Say what? Did I just say that you have dirty rooms in your home? Not only that but two of the dirtiest rooms?
Yep. I said it. And I know it’s true, even though I’ve never been to your house.
Now I’m not comparing your home to anyone else’s house. So your rooms aren’t necessarily any dirtier than Mary’s across the street. And they might even be cleaner than the lady’s next door, who’s so obsessive she organizes the snow in her driveway. (True story. The things I could tell you…)
I know you’re wondering. Maybe some of the rooms in your house aren’t quite neat and tidy, but what could be so bad that it could be called the dirtiest room? And two of them!? (You might have even more.)
So what are the two dirtiest rooms in your home?
Why Are They So Dirty?
Think about it. It should be obvious why your bathroom is dirty and germ-ridden, but what about the kitchen? Shouldn’t that be one of the cleanest spots in the house?
Well, yes. That’s my point entirely; your kitchen and bathroom should both be the cleanest rooms in your home. But because of how we use them, they can easily become two of the dirtiest.
If you think about it, the kitchen and bathroom are also two of the busiest rooms in the house. And they can also be considered public rooms. If you have guests over, they often end up in the kitchen for one reason or another.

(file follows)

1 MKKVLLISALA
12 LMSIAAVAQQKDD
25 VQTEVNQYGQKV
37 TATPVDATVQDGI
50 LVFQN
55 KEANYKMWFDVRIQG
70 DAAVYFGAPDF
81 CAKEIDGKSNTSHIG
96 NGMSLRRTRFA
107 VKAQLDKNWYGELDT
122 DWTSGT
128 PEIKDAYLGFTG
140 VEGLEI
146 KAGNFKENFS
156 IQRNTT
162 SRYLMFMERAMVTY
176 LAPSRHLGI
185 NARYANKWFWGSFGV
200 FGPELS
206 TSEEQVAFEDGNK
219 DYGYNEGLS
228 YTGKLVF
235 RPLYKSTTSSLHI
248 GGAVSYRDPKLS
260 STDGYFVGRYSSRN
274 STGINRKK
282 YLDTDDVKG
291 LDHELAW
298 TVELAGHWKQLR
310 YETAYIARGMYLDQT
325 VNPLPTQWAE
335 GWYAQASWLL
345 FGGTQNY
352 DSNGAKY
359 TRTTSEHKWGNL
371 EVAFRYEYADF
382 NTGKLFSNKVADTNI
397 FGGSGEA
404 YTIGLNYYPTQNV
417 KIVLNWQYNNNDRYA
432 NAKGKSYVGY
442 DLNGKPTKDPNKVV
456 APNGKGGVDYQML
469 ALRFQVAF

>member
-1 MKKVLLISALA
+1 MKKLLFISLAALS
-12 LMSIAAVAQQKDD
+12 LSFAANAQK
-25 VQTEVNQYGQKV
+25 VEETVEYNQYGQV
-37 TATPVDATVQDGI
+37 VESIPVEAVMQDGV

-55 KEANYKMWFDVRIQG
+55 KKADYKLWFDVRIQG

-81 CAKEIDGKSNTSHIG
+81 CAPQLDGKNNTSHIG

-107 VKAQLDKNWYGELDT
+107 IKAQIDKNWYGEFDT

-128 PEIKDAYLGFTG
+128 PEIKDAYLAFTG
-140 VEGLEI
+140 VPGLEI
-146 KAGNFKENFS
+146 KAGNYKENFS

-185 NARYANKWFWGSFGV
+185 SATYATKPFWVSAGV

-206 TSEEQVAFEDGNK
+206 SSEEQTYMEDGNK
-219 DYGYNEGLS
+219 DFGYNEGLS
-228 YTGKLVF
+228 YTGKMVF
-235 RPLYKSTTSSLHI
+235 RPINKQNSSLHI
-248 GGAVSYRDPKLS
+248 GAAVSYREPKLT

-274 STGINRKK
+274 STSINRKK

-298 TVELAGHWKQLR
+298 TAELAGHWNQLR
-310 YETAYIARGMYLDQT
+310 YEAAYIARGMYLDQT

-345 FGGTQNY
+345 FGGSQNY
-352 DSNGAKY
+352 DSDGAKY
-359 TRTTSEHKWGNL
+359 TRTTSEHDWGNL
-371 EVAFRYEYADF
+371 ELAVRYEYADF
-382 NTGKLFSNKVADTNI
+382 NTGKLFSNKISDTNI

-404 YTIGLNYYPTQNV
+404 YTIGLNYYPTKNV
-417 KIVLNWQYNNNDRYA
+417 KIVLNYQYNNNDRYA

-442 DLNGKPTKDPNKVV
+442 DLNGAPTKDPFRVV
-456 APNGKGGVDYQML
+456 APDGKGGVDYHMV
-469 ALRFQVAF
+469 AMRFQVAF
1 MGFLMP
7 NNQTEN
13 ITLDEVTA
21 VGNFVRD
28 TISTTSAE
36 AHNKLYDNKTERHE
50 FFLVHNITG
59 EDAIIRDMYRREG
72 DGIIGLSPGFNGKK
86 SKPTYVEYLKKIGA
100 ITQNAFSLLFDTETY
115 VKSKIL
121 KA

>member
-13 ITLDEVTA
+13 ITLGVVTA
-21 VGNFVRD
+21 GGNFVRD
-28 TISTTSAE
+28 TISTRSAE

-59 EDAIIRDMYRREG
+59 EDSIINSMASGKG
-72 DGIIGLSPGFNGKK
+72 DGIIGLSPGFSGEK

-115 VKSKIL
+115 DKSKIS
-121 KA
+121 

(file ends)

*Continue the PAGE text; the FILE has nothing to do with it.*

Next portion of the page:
And everyone seems to need the bathroom at least once. I’ve even let repairmen use mine.
Let’s take a closer look at this.
Now how can your kitchen be one of the dirtiest rooms in the house? I’ve got a few reasons:
- It’s a high traffic room. In addition to being “the heart of the home”, it gets used all day long. A “clean” kitchen floor is probably not really clean for long.
- With so many people in and out, you also have a higher probability of them carrying dirt (and germs) with them. Especially if they’re wearing shoes.
- In many homes, the door to the garage connects to the kitchen. Great for when you need to bring the groceries in, but what else are you bringing?
- Lots of kitchens (like mine) have a door to the outside, usually to the deck and backyard. Got a pet? I bet you use that door to let them in and out.
- Speaking of pets, I bet that’s where you feed them too. Well, dogs and cats. Presumably, your iguana eats elsewhere.
- You prepare food in this room. That might include raw meat. (Not that you’re eating raw meat, but you are getting it ready to cook.) Ever rinse a whole chicken when you’re getting ready to roast it? Think about all the bacteria and grossness in your kitchen sink after that. It makes me want to clean the drain and the pipes too.